Category Archives: Strengths

Da Vinci on building a team with strengths and weaknesses

“An arch consists of two weaknesses which, leaning one against the other, make a strength.” — Leonardo da Vinci The ideal team recognizes that each person has peaks and valleys, highs and lows, strengths and weaknesses.  Taken individually, a person might try to fix those weaknesses, obsess over them, or hide them. Our brains are wired to look for flaws. It’s old survival behavior. The new way individually is to stop obsessing over weaknesses and focus on strengths more.  And the best way to build a team is to look at that team as three-dimensional. There are peaks and valleys based on individual strengths. And interestingly, those peaks and valleys overlap and cancel each other out. One person might be horrible at follow-up, another one is brilliant at it. One person might excel at winning suspicious people over, another person might consider that a worst nightmare scenario.  The ideal team forms a series of Da Vinci’s arches. People with a weakness in an area lean on other people on the team that have that strength – whether to shift work responsibility, energy support or tactical suggestions. These pairings take away the weakness from the team. The vulnerability shown and interdependence explored with those mini-collaborations is what the team trust is built on – arches.

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What’s better than producing?

“Out beyond ideas of wrongdoing and rightdoing, there is a field. I’ll meet you there.” – Rumi   I wrote recently that if you want to produce, stop consuming as much – information, news, Facebook, stuff, drama. Even better than producing? Simply…being. Just simple enjoyment of this moment. Awake. Alive. At ease. Engaged in NOW. Here’s our order of priority: Fully alive Producing Consuming Where are you giving your time and your attention? Where do you want to instead? What needs to change?   “If you have time to chatter, Read books.   If you have time to read, Walk into mountain, desert and ocean.   If you have time to walk, Sing songs and dance.   If you have time to dance, Sit quietly, you happy, lucky idiot.” – Nanao Sakaki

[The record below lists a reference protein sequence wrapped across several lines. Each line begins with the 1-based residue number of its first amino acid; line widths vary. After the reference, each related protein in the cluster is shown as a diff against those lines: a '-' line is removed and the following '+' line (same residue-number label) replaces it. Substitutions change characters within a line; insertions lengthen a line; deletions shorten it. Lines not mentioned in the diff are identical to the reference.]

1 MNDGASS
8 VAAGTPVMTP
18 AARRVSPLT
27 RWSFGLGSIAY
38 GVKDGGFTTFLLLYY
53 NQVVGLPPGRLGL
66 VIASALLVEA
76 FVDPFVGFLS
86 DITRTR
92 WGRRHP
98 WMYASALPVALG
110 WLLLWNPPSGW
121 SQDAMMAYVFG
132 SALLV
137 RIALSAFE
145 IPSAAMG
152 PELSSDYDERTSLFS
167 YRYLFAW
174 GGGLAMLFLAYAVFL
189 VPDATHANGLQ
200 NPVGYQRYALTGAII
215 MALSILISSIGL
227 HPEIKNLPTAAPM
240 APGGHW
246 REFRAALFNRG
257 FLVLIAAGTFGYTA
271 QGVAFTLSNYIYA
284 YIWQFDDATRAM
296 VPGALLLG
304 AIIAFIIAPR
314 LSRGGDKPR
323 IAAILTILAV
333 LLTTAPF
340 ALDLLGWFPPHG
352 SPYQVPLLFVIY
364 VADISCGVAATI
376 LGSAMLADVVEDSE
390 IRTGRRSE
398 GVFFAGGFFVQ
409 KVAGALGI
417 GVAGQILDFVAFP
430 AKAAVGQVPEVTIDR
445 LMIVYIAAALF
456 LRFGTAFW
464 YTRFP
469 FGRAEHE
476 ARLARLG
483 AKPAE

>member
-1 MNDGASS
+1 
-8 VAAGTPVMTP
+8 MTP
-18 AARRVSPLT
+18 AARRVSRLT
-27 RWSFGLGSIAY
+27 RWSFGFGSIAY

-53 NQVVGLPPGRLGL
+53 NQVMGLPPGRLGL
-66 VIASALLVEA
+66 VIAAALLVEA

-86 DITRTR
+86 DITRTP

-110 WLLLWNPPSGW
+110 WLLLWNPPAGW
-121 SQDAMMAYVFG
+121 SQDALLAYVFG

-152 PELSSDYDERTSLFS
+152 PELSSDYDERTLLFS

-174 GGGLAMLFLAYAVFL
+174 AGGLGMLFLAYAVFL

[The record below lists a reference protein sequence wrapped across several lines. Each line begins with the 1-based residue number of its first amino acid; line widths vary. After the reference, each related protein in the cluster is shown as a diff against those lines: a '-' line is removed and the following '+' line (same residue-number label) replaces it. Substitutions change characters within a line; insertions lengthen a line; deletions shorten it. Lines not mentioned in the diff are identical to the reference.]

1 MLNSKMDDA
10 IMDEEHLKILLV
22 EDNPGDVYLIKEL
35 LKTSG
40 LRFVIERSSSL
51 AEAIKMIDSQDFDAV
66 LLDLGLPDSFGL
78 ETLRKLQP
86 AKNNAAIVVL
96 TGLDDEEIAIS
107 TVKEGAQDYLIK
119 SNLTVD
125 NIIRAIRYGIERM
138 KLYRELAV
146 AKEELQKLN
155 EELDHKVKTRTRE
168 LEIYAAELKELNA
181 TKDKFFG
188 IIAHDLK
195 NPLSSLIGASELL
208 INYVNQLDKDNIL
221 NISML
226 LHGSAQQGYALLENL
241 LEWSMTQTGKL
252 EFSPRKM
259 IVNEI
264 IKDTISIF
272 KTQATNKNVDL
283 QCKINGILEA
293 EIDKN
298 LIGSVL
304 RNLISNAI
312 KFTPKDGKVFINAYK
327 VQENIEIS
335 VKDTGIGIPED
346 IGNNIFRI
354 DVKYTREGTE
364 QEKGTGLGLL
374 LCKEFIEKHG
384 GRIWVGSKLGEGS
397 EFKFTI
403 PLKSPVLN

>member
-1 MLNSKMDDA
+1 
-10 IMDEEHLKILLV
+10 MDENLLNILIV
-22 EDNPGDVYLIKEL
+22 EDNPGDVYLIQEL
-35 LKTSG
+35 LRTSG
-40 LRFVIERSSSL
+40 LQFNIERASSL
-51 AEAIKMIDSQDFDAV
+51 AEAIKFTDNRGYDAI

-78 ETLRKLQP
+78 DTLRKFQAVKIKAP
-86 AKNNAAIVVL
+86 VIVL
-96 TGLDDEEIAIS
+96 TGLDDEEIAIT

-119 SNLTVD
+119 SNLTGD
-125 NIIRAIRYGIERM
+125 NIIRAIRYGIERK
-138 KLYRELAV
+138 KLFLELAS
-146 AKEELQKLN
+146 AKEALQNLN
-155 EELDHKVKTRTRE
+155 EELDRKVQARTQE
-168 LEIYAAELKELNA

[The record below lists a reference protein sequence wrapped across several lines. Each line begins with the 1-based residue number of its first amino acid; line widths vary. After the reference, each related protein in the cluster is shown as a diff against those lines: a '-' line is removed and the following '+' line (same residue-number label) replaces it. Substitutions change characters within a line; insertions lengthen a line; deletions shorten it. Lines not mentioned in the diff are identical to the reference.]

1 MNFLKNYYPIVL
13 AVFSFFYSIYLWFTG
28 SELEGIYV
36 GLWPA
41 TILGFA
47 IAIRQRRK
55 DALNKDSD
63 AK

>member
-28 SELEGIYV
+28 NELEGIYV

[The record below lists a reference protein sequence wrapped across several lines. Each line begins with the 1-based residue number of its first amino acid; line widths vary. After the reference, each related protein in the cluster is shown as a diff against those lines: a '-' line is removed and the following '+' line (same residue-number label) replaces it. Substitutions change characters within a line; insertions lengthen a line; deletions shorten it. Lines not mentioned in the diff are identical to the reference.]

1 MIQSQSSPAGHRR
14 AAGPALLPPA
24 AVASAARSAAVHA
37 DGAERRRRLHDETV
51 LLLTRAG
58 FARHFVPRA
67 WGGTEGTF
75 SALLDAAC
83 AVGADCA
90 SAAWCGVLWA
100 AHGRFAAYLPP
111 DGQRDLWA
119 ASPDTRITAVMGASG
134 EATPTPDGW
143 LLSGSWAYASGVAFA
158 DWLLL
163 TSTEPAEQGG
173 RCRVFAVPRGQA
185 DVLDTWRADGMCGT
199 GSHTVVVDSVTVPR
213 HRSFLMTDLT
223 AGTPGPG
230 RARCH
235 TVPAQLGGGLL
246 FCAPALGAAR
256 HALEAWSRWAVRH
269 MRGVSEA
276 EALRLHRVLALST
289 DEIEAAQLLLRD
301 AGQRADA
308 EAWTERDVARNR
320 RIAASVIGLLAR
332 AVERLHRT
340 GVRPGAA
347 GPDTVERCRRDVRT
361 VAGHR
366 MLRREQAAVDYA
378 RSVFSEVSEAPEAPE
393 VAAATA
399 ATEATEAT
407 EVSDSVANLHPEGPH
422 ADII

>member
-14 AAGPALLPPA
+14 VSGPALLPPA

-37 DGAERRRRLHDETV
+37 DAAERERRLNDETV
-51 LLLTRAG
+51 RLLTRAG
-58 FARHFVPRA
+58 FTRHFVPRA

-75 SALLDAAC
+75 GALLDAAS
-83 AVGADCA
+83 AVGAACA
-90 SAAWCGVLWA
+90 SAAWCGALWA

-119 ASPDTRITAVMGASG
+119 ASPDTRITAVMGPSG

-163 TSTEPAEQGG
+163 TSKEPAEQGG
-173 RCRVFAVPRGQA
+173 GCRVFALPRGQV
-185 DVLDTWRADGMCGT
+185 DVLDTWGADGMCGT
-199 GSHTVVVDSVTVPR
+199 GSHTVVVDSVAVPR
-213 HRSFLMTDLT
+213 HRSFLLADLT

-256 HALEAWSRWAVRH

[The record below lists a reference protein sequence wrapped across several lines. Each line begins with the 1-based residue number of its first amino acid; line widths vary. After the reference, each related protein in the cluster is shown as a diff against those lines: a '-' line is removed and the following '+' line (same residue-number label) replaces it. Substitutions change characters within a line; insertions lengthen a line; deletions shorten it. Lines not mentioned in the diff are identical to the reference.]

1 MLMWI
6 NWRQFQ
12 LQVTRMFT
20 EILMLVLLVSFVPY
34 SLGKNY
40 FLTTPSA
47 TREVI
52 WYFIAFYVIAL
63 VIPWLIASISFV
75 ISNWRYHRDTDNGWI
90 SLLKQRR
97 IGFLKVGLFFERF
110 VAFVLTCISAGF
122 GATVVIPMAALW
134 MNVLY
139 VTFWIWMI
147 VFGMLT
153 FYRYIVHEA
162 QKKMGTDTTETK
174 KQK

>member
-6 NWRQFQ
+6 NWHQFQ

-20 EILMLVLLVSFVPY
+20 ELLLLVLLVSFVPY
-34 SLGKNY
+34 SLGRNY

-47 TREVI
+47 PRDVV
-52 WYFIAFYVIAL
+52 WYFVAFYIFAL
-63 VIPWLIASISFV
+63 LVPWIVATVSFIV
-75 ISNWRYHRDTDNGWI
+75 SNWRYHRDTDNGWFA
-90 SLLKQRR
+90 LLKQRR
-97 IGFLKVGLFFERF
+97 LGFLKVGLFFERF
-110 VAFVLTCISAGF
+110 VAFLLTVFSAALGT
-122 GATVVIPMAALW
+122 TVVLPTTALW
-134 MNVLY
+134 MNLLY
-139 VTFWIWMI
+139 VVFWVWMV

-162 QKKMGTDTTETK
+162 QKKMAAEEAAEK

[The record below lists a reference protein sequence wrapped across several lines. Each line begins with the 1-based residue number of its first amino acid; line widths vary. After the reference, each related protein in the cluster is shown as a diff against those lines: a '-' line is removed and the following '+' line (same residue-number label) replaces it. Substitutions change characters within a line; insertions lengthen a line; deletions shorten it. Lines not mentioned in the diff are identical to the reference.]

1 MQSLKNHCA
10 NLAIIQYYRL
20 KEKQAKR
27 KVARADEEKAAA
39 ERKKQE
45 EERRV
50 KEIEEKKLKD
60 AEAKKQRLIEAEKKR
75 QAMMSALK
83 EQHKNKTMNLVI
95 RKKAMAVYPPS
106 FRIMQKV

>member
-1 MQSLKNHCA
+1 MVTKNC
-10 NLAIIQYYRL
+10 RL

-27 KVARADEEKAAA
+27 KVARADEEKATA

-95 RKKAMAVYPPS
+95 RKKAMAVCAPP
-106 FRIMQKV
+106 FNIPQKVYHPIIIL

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Is your world changing? Use your strengths

I walked over the bridge and looked out on the river. The water was low and flowing fast. The tree leaves on the riverbank had been green just a week ago. Now they were orange and gold. I climbed onto the rocks, put on my wet suit, took a deep breath and jumped in. Involuntary gasp as the shock of the cold hit me. I swam upstream, trying to get used to it, thrilled and miserable in the same moment. My body adjusted eventually and the misery melted away, leaving just a weird delight. The original change guru Heraclitus (born in 535 BC) essentially stated that you can’t step in the same river twice. Apparently you can’t even swim in the same river twice! It’s always changing. A few short weeks ago that water was lazily warm. And the demands of work are always changing. Just like the cold water of the river those demands are getting harder to handle, not easier. In a cold, changing world, use your strengths. They are a refuge that will never change and are always there for you. You were born with them. Your passion (strength + what you love) is as unique to you as your fingerprints and your signature. Then help your people use their strengths. If your team is faced with changing, increasing demands, as always I’m here to help you find and use your changeless strengths to do your best work together.

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The strengths Interview four-step process from ‘First, Break All the Rules’

Here’s ‘The Art of Interviewing for Talent’ four-step process from First, Break All the Rules by Marcus Buckingham and Curt Coffman. Make sure the talent interview stands alone. The purpose is to see if the candidate’s recurring patterns of thought, feeling, and behavior match the job. Ask a few open-ended questions and then keep quiet. Let him reveal himself by the choices he makes. What does he enjoy most about selling? How closely does he think people should be supervised? Listen for specifics. Ask him to tell you about the time when he closed a major deal. If the behavior is recurring, he can answer specifically off the top of his head. Clues to talent. There may be an inclination towards certain activities. Two things to notice: – Rapid learning. Does she take to public speaking like a born leader? – Satisfaction. Does he get his kicks from balancing the balance sheet? Know what to listen for. “I love it when…” Take note of what the employee says and after hiring, return to see if that person performed consistently with their original statements. Learn more: StrengthsFinder – Gallup’s online assessment of unique top five strengths. Learn your team’s strengths and learn how to put them into action.

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The three best ways to use the StrengthsFinder assessment for hiring